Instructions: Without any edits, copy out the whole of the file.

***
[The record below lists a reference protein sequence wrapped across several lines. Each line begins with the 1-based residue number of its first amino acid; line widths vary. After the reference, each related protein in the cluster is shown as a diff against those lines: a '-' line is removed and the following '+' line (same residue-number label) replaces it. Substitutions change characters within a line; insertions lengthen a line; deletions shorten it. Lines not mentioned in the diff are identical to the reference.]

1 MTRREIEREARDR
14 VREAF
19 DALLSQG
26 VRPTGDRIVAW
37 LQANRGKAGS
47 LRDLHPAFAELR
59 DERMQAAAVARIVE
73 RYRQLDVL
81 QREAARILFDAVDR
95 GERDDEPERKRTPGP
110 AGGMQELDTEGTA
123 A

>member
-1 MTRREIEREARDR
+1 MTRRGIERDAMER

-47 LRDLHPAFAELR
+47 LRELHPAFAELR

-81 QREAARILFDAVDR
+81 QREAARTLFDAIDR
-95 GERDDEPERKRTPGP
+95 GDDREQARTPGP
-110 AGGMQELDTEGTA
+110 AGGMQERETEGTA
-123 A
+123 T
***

[The record below lists a reference protein sequence wrapped across several lines. Each line begins with the 1-based residue number of its first amino acid; line widths vary. After the reference, each related protein in the cluster is shown as a diff against those lines: a '-' line is removed and the following '+' line (same residue-number label) replaces it. Substitutions change characters within a line; insertions lengthen a line; deletions shorten it. Lines not mentioned in the diff are identical to the reference.]

1 MTRREIEREARDR
14 VREAF
19 DALLSQG
26 VRPTGDRIVAW
37 LQANRGKAGS
47 LRDLHPAFAELR
59 DERMQAAAVARIVE
73 RYRQLDVL
81 QREAARILFDAVDR
95 GERDDEPERKRTPGP
110 AGGMQELDTEGTA
123 A

>member
-1 MTRREIEREARDR
+1 MTRRGIERDAMER

-47 LRDLHPAFAELR
+47 LRELHPAFAELR

-81 QREAARILFDAVDR
+81 QREAARTLFDAIDR
-95 GERDDEPERKRTPGP
+95 GDDREQARTPGP
-110 AGGMQELDTEGTA
+110 AGGMQERETEGTA
-123 A
+123 T